I never get flu shots — not because I'm lazy or have a blatant disregard for my health and the health of those around me, more because I just...don't. Preventative, blah blah. But maybe I'll reconsider: Tamiflu, the flu treatment included in a list of "essential medicines" by the World Health Organization and stocked by governments in case of global flu outbreak, is under fire from the British Medical Journal (BMJ) because there's "no evidence the drug can actually stop the flu." Dang.
Tamiflu is not the same as the flu shot; the flu shot is a vaccine whereas Tamiflu is taken when you actually come down with the flu. According to ABC News, the BMG is "asking the drug maker Roche to release all its data on Tamiflu, claiming there is no evidence the drug can actually stop the flu."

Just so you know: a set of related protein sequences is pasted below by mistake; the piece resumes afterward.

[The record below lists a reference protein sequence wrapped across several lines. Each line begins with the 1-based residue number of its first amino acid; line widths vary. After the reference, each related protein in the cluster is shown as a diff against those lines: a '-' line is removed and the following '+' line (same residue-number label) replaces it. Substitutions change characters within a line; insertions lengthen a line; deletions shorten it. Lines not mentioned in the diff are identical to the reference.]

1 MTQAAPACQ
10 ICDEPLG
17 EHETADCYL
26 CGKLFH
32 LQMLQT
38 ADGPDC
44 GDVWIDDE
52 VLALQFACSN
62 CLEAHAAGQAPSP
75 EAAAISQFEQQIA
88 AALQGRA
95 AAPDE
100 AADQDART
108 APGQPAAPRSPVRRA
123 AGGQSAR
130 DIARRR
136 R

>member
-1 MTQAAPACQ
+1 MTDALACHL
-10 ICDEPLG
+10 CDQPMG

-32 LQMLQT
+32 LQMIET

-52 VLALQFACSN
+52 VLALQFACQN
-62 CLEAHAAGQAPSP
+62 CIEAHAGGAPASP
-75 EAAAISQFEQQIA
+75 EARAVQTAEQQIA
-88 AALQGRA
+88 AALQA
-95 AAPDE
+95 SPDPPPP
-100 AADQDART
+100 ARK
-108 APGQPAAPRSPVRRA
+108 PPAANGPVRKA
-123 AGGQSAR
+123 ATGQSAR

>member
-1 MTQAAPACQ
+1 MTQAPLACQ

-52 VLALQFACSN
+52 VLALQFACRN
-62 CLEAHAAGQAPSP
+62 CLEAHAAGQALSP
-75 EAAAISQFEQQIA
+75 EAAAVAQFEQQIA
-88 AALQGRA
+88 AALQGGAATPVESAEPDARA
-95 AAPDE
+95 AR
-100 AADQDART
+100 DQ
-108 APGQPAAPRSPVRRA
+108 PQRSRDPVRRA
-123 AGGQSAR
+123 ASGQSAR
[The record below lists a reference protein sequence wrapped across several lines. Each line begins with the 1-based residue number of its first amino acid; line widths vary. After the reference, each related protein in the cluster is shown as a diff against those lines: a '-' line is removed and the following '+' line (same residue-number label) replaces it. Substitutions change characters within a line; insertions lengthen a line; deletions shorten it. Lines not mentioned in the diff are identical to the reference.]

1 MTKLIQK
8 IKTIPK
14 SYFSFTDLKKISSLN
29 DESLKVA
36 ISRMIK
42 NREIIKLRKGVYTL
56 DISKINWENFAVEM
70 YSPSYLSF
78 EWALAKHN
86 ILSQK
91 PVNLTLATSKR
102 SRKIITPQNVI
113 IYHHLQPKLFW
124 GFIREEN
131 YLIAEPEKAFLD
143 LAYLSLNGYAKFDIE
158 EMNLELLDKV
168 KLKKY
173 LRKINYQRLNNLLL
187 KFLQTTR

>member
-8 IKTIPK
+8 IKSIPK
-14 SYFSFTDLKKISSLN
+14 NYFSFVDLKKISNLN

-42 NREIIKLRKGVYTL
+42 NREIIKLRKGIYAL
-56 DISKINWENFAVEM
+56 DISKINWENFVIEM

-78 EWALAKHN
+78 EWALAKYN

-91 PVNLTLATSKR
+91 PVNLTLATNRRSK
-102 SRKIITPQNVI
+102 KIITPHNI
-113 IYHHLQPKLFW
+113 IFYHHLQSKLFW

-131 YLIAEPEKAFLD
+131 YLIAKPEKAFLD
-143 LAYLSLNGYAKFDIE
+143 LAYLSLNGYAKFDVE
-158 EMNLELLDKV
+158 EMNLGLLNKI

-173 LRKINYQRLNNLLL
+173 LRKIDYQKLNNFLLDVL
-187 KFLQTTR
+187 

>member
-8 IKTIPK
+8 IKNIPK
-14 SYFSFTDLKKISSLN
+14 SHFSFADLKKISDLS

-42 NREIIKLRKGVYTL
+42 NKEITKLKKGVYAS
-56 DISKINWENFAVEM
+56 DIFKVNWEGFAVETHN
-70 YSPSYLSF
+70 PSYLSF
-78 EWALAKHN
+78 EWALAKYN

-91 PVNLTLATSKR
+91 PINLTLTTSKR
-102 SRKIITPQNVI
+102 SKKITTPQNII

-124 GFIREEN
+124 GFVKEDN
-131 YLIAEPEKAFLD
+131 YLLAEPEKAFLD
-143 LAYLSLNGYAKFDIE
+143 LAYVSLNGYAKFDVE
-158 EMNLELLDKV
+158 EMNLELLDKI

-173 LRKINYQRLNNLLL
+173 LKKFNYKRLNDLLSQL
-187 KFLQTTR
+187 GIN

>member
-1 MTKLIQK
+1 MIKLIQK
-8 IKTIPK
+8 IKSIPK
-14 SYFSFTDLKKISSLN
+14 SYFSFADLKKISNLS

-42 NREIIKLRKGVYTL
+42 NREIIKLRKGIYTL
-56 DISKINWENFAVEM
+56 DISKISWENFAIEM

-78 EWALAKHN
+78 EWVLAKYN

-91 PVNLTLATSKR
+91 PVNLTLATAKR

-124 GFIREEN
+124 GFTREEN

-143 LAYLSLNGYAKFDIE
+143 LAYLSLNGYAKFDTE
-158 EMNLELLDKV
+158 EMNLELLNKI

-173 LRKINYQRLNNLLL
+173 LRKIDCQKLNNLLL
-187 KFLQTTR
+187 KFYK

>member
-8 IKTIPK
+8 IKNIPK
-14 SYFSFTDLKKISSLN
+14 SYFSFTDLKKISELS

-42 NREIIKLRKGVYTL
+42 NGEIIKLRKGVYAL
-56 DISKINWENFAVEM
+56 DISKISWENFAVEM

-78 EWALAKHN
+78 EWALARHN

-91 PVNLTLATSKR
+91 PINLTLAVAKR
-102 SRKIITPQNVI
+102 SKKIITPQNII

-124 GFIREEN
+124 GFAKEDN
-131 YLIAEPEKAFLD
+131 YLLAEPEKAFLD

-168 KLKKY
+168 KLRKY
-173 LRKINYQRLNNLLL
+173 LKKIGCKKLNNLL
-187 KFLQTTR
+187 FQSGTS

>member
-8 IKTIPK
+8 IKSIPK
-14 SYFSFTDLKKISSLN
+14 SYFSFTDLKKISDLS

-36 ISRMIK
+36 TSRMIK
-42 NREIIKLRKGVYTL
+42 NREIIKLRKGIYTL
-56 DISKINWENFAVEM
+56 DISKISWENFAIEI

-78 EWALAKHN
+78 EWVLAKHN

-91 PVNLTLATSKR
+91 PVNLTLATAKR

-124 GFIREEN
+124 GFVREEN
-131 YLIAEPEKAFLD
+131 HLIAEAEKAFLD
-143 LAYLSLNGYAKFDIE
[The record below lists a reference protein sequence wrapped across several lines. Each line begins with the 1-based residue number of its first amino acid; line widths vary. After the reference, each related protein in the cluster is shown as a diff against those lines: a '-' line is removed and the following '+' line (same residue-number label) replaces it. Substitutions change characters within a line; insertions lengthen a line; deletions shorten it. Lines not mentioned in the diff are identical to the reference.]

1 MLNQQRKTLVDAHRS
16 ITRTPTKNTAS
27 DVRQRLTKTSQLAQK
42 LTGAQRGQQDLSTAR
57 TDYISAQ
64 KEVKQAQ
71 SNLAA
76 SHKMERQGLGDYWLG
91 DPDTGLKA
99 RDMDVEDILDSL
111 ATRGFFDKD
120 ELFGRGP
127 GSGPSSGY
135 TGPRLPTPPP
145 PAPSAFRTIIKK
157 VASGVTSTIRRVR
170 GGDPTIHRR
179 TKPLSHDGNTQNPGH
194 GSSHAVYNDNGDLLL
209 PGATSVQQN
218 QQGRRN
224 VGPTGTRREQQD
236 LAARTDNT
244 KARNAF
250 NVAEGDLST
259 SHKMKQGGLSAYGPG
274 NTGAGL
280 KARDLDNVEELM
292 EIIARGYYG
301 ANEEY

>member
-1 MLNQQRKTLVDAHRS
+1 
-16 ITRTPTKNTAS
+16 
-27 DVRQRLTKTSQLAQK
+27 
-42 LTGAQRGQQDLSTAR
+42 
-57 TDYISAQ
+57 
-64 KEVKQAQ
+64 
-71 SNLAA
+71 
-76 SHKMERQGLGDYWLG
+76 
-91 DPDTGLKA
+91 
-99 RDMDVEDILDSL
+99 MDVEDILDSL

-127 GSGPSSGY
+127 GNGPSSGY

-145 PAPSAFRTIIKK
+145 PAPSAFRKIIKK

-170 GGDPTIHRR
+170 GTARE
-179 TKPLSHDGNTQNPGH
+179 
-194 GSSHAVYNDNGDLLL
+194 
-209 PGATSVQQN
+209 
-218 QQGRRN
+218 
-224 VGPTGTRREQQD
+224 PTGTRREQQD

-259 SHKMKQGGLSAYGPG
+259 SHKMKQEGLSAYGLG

The BMJ and researchers at the Nordic Cochrane Centre in Copenhagen requested the Tamiflu documents and data from Roche in 2009, but the company didn't comply. That did not go over well with the BMJ, as you can imagine. Tsk tsk, Roche.
For their part, Roche claims they released all the data they could, barring legal or confidentiality constraints. That's not enough for the BMJ.
"I suggest we boycott Roche's products until they publish missing Tamiflu data," wrote Peter Gotzsche, leader of the Nordic Cochrane Centre. He said governments should take legal action against Roche to get the money back that was "needlessly" spent on stockpiling Tamiflu.
According to ABC News, the CDC recommends Tamiflu as one of two medications for treating regular flu in the United States. However, since the Cochrane Centre scientists who were commissioned by Britain to evaluate flu drugs found no proof that Tamiflu reduced the number of influenza complications, that's kinda scary, right?
Because Tamiflu is known to have sometimes dangerous side effects, especially in kids, I'm interested to see what else comes of this story.